My experience with Colson Whitehead’s Zone One mirrors my that of a similar novel, Justin Cronin’s The Passage. First, I get excited at the prospect of literary fiction taking on genre fiction subjects (zombies and vampires, respectively). Then, I get even more excited once critics and readers flood magazines and blogs with positive reviews. Then, I actually read the thing and inevitably find myself disappointed. Either my expectations are too high, or literary fiction stylings of sci-fi and horror tropes are just not for me (which, how can that be possible?!).
Zone One is, on a macro level, a story about the end of the world. A nameless plague has swept through the United States, turning humans unlucky enough to get bitten into “skels,” so named for their increasingly skeletal appearances. We never discover how or why this happened; people are more interested in surviving and resettling. Zone One refers to the portion of lower Manhattan that will be one of the first parts of the city to be resettled, thanks to the Marines killing the first wave of skels and a wall that protects them from outside hordes. Mark Spitz, our main character, is part of a sweeper team–soldiers and civilians who kill off any “straggler” skels–working its way, block by block, to a skel-free future.
The city had long carried its own plague. Its infection had converted this creature into a member of its bygone loser cadre, into another one of the broke and the deluded, the mis-fitting, the inveterate unlucky.
I like being dropped into a world, without a lot of backstory or a long, tortured prologue, and that is how Zone One appeared–at first. But the flow of action was quickly stifled by endless flashbacks. The novel’s opening, for me, was excruciating to get through: while being attacked by three skels, Mark Spitz drifts in and out of memories, including an explanation of a popular tv show whose character inspired a hairstyle worn by one of the skels and his feelings about one of his former teachers. This info-dumping of related and unrelated memories continued for the entire book. I would often lose track of which events were occurring during what time, which was disorienting and often forced me to flip back to the chapter’s beginning. I can intellectually appreciate that Whitehead did this purposefully, to depict through form the manifestation of Mark Spitz’s PSAD, but as a reader I had to wonder if disrupting the flow of the story to such an extent was worth it. It certainly hampered my enjoyment, and almost caused me to put the book down after 20 pages.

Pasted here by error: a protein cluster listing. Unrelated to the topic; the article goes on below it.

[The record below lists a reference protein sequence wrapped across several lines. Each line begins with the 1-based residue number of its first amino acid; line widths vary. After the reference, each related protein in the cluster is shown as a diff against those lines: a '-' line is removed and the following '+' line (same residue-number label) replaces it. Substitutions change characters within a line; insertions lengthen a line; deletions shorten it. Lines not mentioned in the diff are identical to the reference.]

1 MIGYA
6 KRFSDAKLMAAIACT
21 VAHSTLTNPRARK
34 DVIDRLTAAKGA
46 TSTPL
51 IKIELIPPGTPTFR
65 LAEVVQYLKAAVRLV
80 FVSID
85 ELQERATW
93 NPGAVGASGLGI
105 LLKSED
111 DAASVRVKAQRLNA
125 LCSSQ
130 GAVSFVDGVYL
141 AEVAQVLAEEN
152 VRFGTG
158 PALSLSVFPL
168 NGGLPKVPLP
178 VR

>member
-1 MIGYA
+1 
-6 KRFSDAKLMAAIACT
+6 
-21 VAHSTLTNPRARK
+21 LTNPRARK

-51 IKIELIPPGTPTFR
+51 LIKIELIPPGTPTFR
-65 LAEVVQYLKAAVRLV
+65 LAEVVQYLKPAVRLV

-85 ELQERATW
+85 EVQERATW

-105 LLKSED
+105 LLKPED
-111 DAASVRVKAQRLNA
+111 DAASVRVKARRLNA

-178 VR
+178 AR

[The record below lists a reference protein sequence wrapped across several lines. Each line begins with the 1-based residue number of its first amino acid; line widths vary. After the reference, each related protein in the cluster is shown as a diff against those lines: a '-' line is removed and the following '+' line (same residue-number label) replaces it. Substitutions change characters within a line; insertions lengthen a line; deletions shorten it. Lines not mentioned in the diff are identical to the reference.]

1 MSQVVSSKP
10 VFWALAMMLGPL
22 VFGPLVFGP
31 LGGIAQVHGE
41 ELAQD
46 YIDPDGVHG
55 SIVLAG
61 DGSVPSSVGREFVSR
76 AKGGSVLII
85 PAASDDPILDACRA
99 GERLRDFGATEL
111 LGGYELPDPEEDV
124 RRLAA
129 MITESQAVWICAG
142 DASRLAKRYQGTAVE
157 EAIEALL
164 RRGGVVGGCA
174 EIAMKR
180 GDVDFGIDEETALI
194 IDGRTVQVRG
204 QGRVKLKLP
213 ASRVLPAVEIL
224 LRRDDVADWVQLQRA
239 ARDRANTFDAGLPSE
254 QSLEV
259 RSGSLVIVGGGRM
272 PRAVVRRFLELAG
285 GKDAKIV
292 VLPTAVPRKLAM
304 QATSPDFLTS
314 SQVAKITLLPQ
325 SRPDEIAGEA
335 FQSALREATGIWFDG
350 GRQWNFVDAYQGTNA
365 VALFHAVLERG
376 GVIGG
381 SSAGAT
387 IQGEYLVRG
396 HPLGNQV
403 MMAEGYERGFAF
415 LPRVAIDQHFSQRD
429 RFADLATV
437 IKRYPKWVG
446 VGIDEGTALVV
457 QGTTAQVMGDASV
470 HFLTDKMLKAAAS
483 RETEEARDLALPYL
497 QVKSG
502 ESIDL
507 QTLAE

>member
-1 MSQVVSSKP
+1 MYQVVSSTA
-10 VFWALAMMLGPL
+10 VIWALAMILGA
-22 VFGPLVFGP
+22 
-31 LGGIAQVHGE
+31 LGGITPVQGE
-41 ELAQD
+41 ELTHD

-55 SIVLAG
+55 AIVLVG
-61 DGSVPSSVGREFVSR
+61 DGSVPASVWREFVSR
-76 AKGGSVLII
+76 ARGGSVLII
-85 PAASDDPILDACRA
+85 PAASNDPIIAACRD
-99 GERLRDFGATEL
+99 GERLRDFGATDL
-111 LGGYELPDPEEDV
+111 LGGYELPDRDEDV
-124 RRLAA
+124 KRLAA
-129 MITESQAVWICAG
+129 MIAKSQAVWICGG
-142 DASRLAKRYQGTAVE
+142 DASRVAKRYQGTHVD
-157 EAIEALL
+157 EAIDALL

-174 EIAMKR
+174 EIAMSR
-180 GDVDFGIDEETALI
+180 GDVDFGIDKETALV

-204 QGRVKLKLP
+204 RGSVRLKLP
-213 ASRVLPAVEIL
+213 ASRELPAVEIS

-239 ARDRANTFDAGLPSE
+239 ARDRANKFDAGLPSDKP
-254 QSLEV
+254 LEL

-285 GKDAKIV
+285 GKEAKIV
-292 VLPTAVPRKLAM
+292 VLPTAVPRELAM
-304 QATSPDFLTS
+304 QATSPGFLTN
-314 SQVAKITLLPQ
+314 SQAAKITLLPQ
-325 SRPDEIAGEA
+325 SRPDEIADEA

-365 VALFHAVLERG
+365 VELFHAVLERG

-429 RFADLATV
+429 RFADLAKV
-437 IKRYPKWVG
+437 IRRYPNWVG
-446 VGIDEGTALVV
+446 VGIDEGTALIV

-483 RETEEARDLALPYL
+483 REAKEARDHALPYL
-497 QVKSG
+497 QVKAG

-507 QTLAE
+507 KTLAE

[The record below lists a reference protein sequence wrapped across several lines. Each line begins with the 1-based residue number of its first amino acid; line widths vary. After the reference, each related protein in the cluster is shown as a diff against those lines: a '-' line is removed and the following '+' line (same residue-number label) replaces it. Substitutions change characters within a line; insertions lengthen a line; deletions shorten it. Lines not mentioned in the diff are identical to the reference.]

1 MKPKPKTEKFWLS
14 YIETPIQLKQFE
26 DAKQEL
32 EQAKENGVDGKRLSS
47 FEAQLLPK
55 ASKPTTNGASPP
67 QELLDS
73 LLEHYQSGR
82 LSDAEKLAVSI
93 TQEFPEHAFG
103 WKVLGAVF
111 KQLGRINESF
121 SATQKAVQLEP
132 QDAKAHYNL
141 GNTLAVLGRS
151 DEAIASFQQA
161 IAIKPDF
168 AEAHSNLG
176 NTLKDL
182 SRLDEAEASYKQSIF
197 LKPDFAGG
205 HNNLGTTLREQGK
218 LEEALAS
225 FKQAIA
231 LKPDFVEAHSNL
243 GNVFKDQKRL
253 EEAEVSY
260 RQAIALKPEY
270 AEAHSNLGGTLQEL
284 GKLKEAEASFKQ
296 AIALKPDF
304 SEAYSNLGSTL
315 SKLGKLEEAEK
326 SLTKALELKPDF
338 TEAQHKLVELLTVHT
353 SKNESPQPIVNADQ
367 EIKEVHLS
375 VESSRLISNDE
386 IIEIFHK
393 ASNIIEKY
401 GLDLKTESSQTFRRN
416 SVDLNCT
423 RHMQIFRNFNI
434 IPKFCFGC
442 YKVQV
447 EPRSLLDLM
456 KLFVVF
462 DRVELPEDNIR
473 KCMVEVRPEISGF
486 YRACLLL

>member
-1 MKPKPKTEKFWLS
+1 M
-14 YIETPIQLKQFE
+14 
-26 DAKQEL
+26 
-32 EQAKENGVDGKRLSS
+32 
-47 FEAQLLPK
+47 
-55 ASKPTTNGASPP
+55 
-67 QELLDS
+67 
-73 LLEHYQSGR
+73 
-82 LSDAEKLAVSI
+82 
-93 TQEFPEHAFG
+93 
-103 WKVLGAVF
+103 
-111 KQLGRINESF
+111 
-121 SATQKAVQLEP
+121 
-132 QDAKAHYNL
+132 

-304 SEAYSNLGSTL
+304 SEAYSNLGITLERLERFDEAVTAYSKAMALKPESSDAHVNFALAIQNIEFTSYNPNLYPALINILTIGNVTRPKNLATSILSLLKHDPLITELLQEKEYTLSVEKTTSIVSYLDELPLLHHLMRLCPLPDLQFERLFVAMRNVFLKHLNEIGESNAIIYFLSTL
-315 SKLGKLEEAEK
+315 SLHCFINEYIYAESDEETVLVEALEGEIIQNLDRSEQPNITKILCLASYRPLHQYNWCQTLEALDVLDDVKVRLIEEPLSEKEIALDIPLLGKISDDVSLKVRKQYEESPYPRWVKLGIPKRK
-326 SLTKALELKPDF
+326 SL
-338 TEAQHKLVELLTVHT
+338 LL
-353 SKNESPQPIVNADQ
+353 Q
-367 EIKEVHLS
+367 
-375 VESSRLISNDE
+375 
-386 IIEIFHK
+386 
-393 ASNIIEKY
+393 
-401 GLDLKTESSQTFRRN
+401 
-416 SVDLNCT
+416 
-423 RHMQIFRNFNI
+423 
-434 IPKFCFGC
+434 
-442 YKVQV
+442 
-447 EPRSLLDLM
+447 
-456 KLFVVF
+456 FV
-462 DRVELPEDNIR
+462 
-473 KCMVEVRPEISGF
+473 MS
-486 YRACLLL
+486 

My thoughts on Whitehead’s writing style can be summed up in 11 words: Not every sentence has to be a simile or a metaphor! Again, the endless sentences dripping with flowery descriptors served to slow the action and, occasionally, annoy the bejeezus out of me. An example:
a moribund dry cleaner, that reliable exacerbator of stains.
However: some scenes were so taut and perfect, glimmers of what this novel could have been had the necessary linguistic pruning taken place. The scene where Mark Spitz receives his nickname, for example, and the events at the farmhouse in Massachusetts, had all of the action and terror that I wanted to see throughout the rest of the book. I felt truly scared and desperate in those moments–emotions you would imagine the survivors of an unspecified plague would feel. You could see Mark Spitz shutting down and reverting to a pure survival mode, checking windows and other exits, grabbing a stashed pack, and leaving behind those who couldn’t keep up. There were also some very lovingly-rendered depictions of New York City, even a New York City that is destroyed and desolate but for the dead. Whitehead’s love/hate relationship for the city certainly shines through, and that thread was strong and present throughout the novel.
New York City in death was very much like New York City in life. It was still hard to get a cab, for example. The main difference was that there were fewer people.
I also did like Mark Spitz as a character. His hard-won survival techniques and his acknowledgement of his own mediocrity helped make him feel like a real person, as did his refrain of repugnant, horrible, torturous Connecticut. I believed in his attachment to Kaitlyn and Gary, in his terror and shame at finding his parents during Last Night, in his reptilian desire to survive. Again, it was simply getting lost in his maze-like thoughts that jolted me out of the book and activated my rage settings.
I really wanted to love Zone One. It should have been five stars, but instead, it is a reluctant three, in appreciation of the world-building and some excellent, tense scenes. I will be checking out more of Whitehead’s work, though; I normally give authors three strikes before they are out of my reading line-up, and this wasn’t entirely a whiffed attempt.
Bookwanderer Rating: Three out of five stars
Bookwanderer Tagline: “There were plenty of things in the world that deserved to stay dead, yet they walked.”